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News of Beaumont

(Galveston Daily News, January 29, 1901)

Beaumont, Tex., Jan. 28--Visitors From Outside Fields Continue to Arrive and Scatter Out Prospecting--Several New Leases--Terms Are Based on The Number of Barrels Produced, Owner Secure by Forfeit--California Oil Men Experienced in The Fuel Product Have Confidence in The Field.

This week has begun in a most auspicious manner so far as the oil question is concerned. Yesterday was the first Sabbath which has been observed really as a day of rest and religious worship since the discovery of the big field, and everyone seens to be better for it today. Gradually the other interests in life begin to take hold of the people's attention, and they are getting more and more down to the ordinary cares of living.

The theaters interest them, the progress of the city, and an interest in the development of other than the oil business is steadily working its way into the lives of men. The day dawned beautifully this morning, and the numbers of citizens from the colder climates are charmed with the balmy and pleasant climate. There are several arrivals this morning from the North, and some from the oil fields of California; and early this morning they got out and scattered throught the country looking for lands. Several leases on small tracts of land were filed for record today, and an option to purchase a considerable tract near the big well was placed on record, the purchaser agreeing to pay with 30 days or forfeit $500.

One lease filed today stipulates that the owner of the land shall have as royalty one-eighth of the oil from all wells which produce less than 100 barrels a day, but that if the well shall produce more than 100 barrels, the land owner shall have a royalty of one-fourth of all the oil over 100 barrels. The lease provides that one well shall be completed by May 1, but in the event that work is not under way at that time, the lessee shall pay the land owner $100 per month until the well is begun.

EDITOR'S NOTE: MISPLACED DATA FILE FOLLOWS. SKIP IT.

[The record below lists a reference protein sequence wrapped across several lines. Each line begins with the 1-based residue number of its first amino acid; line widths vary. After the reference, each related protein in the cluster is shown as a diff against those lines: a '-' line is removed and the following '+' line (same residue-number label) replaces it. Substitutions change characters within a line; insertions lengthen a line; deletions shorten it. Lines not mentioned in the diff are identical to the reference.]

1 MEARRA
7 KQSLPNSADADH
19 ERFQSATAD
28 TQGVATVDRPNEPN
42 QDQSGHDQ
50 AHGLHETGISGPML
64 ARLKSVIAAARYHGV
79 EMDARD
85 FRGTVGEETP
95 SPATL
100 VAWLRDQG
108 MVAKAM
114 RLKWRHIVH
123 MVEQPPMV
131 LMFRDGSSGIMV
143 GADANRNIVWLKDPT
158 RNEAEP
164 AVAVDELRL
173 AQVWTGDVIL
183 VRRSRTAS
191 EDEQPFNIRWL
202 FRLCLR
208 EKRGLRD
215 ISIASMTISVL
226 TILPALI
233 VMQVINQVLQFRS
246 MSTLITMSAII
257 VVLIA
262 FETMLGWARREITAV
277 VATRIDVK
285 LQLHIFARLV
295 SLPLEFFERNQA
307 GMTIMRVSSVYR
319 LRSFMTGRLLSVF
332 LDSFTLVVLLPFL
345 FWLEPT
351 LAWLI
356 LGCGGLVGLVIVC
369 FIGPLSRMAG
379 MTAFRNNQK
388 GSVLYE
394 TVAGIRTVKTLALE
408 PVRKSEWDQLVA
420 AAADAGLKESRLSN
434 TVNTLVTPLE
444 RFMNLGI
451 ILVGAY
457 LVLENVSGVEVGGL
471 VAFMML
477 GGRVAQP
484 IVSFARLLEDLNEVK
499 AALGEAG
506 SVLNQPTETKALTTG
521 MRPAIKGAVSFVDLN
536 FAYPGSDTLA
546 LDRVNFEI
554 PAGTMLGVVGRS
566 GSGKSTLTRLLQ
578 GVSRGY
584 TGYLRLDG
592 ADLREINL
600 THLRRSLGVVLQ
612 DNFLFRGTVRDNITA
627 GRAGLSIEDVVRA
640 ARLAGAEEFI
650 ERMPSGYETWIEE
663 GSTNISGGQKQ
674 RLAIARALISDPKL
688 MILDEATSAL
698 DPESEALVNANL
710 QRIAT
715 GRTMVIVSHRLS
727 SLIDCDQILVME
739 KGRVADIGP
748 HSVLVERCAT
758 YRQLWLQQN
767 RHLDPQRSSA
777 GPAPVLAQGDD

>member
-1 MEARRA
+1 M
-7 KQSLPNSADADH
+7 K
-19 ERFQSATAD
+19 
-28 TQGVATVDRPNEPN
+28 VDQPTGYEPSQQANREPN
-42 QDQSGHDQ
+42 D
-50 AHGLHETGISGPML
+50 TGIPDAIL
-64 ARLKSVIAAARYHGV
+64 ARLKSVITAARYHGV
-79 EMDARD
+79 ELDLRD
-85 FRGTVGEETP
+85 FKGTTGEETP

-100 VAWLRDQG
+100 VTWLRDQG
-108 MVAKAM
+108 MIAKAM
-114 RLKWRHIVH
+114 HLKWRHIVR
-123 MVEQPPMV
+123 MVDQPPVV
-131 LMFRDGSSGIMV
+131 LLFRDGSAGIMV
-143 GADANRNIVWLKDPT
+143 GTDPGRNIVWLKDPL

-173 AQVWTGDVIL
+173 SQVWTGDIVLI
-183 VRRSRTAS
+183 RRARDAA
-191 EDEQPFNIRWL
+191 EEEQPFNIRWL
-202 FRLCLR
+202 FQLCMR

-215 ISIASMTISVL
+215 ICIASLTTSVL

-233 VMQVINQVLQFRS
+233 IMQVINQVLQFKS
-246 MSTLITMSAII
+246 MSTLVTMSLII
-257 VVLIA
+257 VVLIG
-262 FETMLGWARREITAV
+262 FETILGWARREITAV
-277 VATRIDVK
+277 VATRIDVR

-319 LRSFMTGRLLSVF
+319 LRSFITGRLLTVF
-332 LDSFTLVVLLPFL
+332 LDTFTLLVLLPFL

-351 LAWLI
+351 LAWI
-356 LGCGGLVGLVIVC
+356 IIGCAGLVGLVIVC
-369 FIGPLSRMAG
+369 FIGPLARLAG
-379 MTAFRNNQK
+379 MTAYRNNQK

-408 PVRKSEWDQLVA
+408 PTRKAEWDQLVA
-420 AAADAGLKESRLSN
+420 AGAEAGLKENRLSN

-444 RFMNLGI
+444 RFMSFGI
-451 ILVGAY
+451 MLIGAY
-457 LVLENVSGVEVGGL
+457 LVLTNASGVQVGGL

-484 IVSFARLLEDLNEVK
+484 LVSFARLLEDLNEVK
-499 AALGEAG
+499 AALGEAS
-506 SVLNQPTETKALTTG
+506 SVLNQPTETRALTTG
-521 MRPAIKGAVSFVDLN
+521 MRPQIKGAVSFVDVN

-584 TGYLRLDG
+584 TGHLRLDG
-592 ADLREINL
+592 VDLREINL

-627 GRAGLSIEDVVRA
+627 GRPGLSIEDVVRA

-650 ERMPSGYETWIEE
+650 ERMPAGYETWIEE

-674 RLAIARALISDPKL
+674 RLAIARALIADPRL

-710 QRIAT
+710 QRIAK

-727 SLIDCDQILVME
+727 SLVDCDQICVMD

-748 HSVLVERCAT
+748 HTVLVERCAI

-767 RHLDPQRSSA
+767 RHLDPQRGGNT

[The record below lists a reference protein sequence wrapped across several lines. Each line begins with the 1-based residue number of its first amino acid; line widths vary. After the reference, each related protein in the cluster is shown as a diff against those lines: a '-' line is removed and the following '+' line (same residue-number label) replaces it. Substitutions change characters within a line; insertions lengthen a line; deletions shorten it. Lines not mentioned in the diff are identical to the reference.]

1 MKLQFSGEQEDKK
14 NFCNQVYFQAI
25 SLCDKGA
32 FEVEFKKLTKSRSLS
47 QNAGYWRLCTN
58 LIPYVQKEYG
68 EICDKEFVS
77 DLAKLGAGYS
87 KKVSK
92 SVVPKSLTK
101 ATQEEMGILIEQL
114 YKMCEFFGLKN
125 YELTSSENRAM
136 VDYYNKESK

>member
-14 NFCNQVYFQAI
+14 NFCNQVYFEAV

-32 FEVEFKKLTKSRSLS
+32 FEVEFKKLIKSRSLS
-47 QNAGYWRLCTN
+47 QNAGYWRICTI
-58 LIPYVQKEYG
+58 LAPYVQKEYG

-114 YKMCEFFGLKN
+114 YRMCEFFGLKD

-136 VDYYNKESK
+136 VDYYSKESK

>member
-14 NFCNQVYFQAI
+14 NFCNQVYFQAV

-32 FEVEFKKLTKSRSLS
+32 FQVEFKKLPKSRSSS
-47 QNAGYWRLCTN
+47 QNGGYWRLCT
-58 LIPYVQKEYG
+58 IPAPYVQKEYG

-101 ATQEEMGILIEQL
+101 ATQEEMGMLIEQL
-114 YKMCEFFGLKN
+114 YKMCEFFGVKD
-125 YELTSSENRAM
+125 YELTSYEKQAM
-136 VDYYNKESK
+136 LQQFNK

This lease is a little out of the ordinary. Most of the leases already made pay on the average of one-eighth royalty with varying bonus. One lease which is understood to be closed, but not recorded, provides that the land owner shall receive a monthly rental of $100 per month until the first well is begun. Several real estate transactions were filed for record today, but none of very great importance.

A deal is on, however, but not made public, which will amount to about $70,000. The land is located near the Lucas well, and is considered valuable oil lands.

California men who come from the (oil) fields there where only fuel oil is found, and where it is successfully marketed, seem more confident of this field than are other oil men. They are perhaps more experienced with this kind of proposition, and having made such a success of it in their country, they are ready and capable of appreciating the find.

It is not improbable that more business will be transacted this week than during any equal period of time since the Lucas well was struck. Values are repidly adjusting themselves and actual development has begun. There are several drills (oil rigs) at work already in the southern part of the county (Taylor's Bayou), and if oil is found there as it has been here, men realize that it may then be too late to carry out successfully their plans.

Beaumont will reap a rich reward from the advertisement received from this find, and should the oil disappear for all time from this instant forward, the town will have received such an impetus from the atltention drawn here that its progress will have been secured. Visitors soon realize that the town offers splendid investment without the oil, and all kinds of investors are seeking a place to get in. Secretary Shepherd of the Chamber of Commerce is receiving all kinds of offers for manufacturing enterprises. Rice mills are now seeking location here, and business of all sorts is on the boom.

A most noteworthy incident with the people here is that they seem to be utterly oblivious, or unenviou rather, of the fact that every other place in Texas has discovered oil fields. This feeling is probably born of the fact that the Lucas well is the greatest in the world, and no one has any fears that that incident will be outdone anywhere. (compiled by W.T.Block)

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